Lockport stockbroker Lee J. Bordeleau has followed through on his plan to erect a billboard declaring that Niagara County has the nation's highest taxes.
Bordeleau's billboard on South Transit Road (Route 78), just north of the border with Erie County, will be up for two months.
It states: "Welcome to Niagara County. We're # 1. We pay the highest property taxes in the United States. Too many government agencies employing too many workers, making too much money! Help us free Niagara! Go to FreeNewYork.org."
The Web site is Internet headquarters for a small-government group that arose out of Buffalo attorney James Ostrowski's Free Buffalo movement.
Bordeleau said the billboard had to omit a lot of what he wanted to write. Even a billboard has its limits.
"When I gave the copy to Lamar [the billboard company], they said it was too muddy. Even now, when you drive up Transit at 50 mph, you can't read half of it. I obviously couldn't put as much information on it as I wanted."
Bordeleau's original plan, unveiled in November, was to list the names of elected officials. That fell by the wayside.
He put up $500 of his own money and sought donations for the remainder of the cost. He ended up with $2,500 and a two-month billboard rental.
He had hoped for more money, a longer term for the sign and perhaps enough to erect the same billboard on Niagara Falls Boulevard leading to Niagara Falls.
The claim that Niagara County has the nation's highest property taxes came from one of several charts in a study released last fall by the Tax Foundation, a national nonprofit group.
It said that Niagara County has the highest property taxes of any county with a population of 65,000 or more, expressed in terms of how big the property tax bill is as a percentage of home value.
By that measure, the median sum of school, county and municipal taxes -- $2,576 -- was 2.81 percent of home value. The real estate values were calculated using responses by homeowners to a 2005 U.S. Census Bureau survey, not the actual figures on assessment rolls.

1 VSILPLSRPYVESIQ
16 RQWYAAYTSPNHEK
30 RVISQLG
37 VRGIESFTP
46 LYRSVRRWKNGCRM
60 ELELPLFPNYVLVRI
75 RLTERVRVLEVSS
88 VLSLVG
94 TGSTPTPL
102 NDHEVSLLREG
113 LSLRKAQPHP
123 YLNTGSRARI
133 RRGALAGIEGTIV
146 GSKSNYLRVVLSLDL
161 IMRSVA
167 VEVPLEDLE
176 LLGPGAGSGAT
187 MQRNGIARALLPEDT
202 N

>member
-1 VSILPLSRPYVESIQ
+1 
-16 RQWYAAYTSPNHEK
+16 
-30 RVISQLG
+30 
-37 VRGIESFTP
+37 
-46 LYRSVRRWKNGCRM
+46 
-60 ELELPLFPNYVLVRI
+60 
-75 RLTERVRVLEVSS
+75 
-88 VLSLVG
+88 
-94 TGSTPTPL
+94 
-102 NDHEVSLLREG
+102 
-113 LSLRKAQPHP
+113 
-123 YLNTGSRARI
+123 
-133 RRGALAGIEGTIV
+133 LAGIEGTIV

The percentage might have as much to do with low real estate values as it does with high taxes. The study listed Niagara County's median home value at $91,600 -- the lowest in the nation of the 775 counties with populations greater than 65,000.
Other charts in the Tax Foundation study show Niagara County nowhere near the top in property taxes. Niagara ranks 137th in the nation and 20th in the state in the study's ranking of median residential property taxes actually paid.
By a third measure -- property taxes as a percentage of the homeowner's income -- Niagara County was 64th in the nation.
School taxes account for 55 percent of the property taxes paid in Niagara County, according to the county real property tax office. County taxes constitute 21 percent of the overall load, while municipal and special district taxes make up the rest.
Niagara County has 12 towns, five villages, three cities, 10 school districts and water, sewer and refuse disposal districts that cover parts of the county.
"There's a simple solution to the problem. There's too much government," said Bordeleau, who runs the Lockport office of the Raymond James investment firm.
County Legislature Chairman Clyde L. Burmaster didn't approve of the billboard, especially near a main entrance to the county.
"I don't think it's a good way to get your point across. If the idea is to make Niagara County a better place to live, I don't think that's the way to do it," said Burmaster, a Ransomville Republican. "That's not putting our best foot forward."
City of Lockport Mayor Michael W. Tucker said, "People can do whatever they want to do as long as they're not hurting anyone. Whether it hurts or helps remains to be seen. I really don't have an opinion on that."
But Town of Lockport Supervisor Marc R. Smith said, "I applaud Mr. Bordeleau. All of us in New York State need to do a better job and take a critical look at how we provide services."
Smith, in whose territory the billboard stands, added, "I want to be part of the solution, not the problem. Things are what they are. We're not going to bury our heads in the sand. The Town Board hasn't taken that approach."
He said Niagara County's population, 220,000 in the 2000 census, is "the size of a medium-sized city." He said it follows that all government functions could be centralized in the Lockport area, near the middle of the county.
"If you had a central court system, a central police agency, a central school district, nobody's more than 20 minutes away," he said. "There's this duplication and duplication and duplication. It's feeding a lot of families, but a lot of families are leaving because they can't do business," Bordeleau said. "Nobody has a vested interest in fixing it."